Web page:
• Gross profit: Gross profit refers to the total revenue minus cost of goods sold.
  • Operating profit: Operating profit refers to the total pre-tax earnings of an enterprise from the operating activity in which it is engaged. It is calculated by taking the gross profit and removing items that fall into a category known as selling, general, and administrative expenses.
  • Net profit: This is the bottom-line profit after all expenses, taxes, interest, and other costs have been paid, depreciation has been estimated, and the books have been closed.

Furthermore, when a person refers to gross profit, operating profit, or net profit, they may be referring to the actual figure expressed in a given currency (e.g., "The bottom line for the year? We made $1.2 million in profit!"), or they may be referring to a relative financial ratio known as a profit margin. 

Specifically, they may be referring to the gross profit margin, operating profit margin, or net profit margin (each will tell you how the different types of profit compared to overall revenue). Again, context is important.

Use Profit and Profit Margin for Basic Valuation Analysis

Once you have figured out the top-line and bottom-line figures, you can go one step further and use them to perform some basic valuations on different companies. One formula for valuing a stock's growth breaks out three different valuation multiples that a person can use to try to compare how "expensive" one company is to another, at least on a first-pass basis. The three metrics include:

  • The price to earnings (P/E) ratio, which tells you how expensive a company is relative to its net income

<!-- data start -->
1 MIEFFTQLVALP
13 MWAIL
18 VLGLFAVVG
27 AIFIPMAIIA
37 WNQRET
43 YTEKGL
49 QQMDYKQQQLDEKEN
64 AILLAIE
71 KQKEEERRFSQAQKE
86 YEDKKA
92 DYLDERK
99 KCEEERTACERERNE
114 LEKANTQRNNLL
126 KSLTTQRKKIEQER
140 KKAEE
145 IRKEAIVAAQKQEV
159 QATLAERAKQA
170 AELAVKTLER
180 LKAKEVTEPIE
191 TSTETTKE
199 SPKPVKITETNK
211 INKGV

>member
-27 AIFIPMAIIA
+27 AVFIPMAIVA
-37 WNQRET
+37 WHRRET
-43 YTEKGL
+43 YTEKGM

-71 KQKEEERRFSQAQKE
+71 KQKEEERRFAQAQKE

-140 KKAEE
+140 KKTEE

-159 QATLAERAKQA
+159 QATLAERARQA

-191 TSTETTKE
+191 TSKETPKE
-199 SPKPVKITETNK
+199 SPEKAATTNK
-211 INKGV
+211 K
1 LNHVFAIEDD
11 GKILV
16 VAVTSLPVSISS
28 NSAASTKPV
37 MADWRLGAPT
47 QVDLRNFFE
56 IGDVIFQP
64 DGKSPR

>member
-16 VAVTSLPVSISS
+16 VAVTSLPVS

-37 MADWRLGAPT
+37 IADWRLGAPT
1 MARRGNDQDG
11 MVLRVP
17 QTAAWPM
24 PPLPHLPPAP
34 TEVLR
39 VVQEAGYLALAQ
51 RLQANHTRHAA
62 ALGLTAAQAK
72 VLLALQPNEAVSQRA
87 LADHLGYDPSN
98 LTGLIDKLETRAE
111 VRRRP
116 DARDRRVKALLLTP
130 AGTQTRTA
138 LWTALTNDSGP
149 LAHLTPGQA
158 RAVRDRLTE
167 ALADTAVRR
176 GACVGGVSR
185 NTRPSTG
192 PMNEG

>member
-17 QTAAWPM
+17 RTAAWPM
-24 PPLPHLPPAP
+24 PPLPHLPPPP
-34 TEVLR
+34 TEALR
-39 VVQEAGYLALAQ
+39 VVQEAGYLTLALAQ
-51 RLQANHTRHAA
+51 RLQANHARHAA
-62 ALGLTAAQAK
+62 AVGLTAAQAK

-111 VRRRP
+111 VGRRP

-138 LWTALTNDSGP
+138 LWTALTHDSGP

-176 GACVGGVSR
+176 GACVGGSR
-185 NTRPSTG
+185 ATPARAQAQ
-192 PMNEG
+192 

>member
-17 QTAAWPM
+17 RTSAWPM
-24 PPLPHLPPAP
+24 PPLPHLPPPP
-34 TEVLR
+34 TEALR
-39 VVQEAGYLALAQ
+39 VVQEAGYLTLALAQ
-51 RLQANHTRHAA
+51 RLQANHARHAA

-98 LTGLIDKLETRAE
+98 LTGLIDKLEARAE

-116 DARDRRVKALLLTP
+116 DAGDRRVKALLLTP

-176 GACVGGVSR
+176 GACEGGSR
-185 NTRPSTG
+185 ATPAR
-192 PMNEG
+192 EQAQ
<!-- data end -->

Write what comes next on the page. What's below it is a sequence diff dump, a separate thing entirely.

• The price to earnings growth (PEG) ratio, which attempts to adjust the P/E ratio for growth in the underlying profits
  • The dividend-adjusted PEG ratio, which goes one step further and attempts to factor in not only growth but dividend income

Things to Keep in Mind

Whether you're a lender, investor, manager, or business owner, there are a few takeaways you should remember about top-line and bottom-line profit figures.

First, it is possible for an enterprise to increase the top line (sales) while decreasing the bottom line (net earnings). Not all sales are profitable. There are companies that have gone under because their sales increased too rapidly.

Second, it is possible for an enterprise to decrease the top line (sales) while increasing the bottom line (net earnings). Through cost-cutting, automation, and structural changes in the business, certain firms have been able to generate profits even in declining sectors and industries, making their shareholders rich.

Third, remember that in general, the ideal situation is one in which the top line and the bottom line are growing in tandem. However, most businesses have something known as operating leverage built into them. This comes into play with a measurement known as the interest coverage ratio (how many times a corporation can make its interest payments with earnings).

The Bottom Line

Basically, there is a certain level of fixed expenses in the business—rent, payroll for employees, and utilities—that eat up a lot of profit below a certain top-line figure. Once this is crossed, a huge percentage of the additional sales above that magic line drop straight to the bottom line. 

Those incremental sales, in other words, are far more profitable. An intelligent investor can make a lot of money buying into a bad business that is about to turnaround, in effect harnessing the fact that an increased revenue (the top line) can result in an increase in net income (the bottom line).